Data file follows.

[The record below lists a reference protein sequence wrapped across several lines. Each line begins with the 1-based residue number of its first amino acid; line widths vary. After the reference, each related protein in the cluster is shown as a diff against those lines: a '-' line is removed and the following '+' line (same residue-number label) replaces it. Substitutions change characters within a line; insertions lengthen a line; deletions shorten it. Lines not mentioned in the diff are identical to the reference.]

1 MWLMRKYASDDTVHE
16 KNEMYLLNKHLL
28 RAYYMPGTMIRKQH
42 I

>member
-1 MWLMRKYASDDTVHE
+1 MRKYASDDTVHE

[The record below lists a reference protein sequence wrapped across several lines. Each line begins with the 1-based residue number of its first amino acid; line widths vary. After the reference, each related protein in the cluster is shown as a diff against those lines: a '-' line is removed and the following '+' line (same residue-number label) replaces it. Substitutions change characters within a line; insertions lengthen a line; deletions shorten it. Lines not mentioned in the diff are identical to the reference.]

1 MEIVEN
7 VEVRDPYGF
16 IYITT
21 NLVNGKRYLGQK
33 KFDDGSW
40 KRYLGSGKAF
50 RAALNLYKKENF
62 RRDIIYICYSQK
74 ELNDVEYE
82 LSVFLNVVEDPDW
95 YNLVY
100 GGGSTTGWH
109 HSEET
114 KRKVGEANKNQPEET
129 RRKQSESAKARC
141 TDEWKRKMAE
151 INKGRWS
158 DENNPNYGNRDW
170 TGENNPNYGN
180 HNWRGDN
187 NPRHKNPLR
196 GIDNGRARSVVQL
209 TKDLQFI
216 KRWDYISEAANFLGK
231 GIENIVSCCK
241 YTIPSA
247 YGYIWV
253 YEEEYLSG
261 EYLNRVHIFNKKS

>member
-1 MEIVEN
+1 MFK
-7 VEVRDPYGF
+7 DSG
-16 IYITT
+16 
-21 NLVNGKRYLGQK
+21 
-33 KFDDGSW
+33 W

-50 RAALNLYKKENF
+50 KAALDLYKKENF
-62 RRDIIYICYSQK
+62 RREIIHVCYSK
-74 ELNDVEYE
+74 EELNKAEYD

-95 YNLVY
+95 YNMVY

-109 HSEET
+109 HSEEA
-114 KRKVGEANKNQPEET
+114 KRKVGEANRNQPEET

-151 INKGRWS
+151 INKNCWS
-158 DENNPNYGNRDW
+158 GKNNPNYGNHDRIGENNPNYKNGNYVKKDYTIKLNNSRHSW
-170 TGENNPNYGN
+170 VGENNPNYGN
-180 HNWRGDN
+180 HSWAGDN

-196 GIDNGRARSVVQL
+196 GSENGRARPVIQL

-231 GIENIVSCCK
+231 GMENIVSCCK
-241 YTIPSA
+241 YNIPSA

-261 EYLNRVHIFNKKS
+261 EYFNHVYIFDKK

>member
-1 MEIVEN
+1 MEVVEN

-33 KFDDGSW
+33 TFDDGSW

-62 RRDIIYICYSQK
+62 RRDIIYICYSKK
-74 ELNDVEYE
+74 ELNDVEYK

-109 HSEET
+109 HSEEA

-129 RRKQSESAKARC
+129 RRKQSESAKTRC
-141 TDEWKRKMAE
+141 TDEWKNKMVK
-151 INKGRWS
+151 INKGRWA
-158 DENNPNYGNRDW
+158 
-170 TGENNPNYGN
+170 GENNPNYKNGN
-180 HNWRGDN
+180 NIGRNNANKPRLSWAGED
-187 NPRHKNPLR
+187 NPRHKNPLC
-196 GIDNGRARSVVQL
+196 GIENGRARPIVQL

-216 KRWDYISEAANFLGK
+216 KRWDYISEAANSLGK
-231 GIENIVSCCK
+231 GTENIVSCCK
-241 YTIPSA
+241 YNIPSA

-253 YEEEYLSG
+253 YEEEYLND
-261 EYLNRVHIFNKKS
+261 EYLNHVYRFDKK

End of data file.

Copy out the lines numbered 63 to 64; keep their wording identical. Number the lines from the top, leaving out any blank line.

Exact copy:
+151 INKNCWS
-158 DENNPNYGNRDW